Signal Processing and Speech Communication Laboratory
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Speech Enhancement Using Deep Neural Beamformers

Matthias Zöhrer
Franz Pernkopf
Research Areas

Defining speech as the most important means of human communication, the ability to separate audio signals from background interference is crucial. The human auditory system has a remarkable ability separating one sound source from others. We can effortlessly follow one speaker in the presence of other speakers and background noise. But obviously, machines can’t. There, automatic speech recognition (ASR) does not work reliably in noisy environments. Even the most advanced AI technology of today has severe problems understanding and transcribing speech in the presence of background noise and overlapping speech. Background noise occurs frequently in everyday situations – in households, in cafes, public transport services and other busy places. Especially in industrial areas people are exposed to noise frequently. In addition of being dangerous, noise exposure leads to fatigue, increased number of accidents and makes communication difficult. The use of noise protection systems, noise cancellation and noise sensitive ASR systems, help to overcome these problems. Effective noise cancellation and noise sensitive ASR is ill-posed and difficult to solve.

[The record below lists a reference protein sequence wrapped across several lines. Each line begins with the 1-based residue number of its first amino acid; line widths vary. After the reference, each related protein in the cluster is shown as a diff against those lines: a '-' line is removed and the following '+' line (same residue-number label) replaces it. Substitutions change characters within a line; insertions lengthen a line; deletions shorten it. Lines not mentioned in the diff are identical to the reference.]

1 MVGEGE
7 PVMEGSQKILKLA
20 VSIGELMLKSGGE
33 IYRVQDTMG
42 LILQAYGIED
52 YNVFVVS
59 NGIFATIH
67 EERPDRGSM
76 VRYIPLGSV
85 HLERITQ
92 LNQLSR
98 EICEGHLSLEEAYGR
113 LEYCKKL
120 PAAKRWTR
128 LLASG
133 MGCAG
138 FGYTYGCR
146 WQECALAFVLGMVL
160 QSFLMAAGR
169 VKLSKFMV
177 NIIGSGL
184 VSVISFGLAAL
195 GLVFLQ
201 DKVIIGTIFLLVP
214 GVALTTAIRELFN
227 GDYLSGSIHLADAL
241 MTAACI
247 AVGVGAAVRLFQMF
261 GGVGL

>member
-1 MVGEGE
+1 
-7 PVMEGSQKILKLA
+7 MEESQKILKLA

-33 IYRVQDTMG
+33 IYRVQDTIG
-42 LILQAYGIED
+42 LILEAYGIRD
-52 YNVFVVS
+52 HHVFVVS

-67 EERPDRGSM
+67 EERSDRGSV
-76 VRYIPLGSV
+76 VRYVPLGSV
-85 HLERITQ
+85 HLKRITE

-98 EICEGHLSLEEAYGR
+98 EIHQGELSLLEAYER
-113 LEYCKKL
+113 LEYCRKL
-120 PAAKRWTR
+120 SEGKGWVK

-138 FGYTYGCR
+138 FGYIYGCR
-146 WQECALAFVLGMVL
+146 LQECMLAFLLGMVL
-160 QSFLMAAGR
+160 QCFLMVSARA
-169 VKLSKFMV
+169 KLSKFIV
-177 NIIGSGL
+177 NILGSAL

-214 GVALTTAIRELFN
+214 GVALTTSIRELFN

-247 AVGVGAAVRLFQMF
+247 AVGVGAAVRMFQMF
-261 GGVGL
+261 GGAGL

In this thesis however, we present methods to enhance speech corrupted by noise. In particular, we evaluate state-of-the art AI systems, i.e. deep neural networks (DNNs) to enhance single-channel audio recordings using time-frequency gain masks. Similar to the human auditory system, the use of spatial information is beneficial for noise cancellation. Therefore, we use DNNs to estimate a spectral gain mask from noisy, multi-microphone speech signals. These novel data-driven beamforming methods leverage the perceptual audio quality and speech intelligibility significantly. However, mask-based beamforming methods use real-valued DNNs, requiring an entire block of audio data at a time. During this period, the signal statistics are assumed to be constant. This limits the capability to track moving sound sources. Real-valued DNNs do not unfold the full potential of data- driven phase-aware beamforming. Therefore, we propose fully complex-valued DNN (cDNN) beamformers, using complex-valued long short-term memory networks (LSTM), complex-valued feed-forward layers, as well as complex-valued activation functions. By doing so, we do not need to rely on mask-based beamforming methods anymore. CDNNs are able to predict complex-valued beamforming weights directly from complex-valued microphone signals. Unlike a classical beamformer, the model estimates a set of optimal beamforming weights for each time-frequency bin. This leads to statistical significant improvements in terms of perceptual audio quality and speech intelligibility and lower computational complexity compared to state-of-the art systems.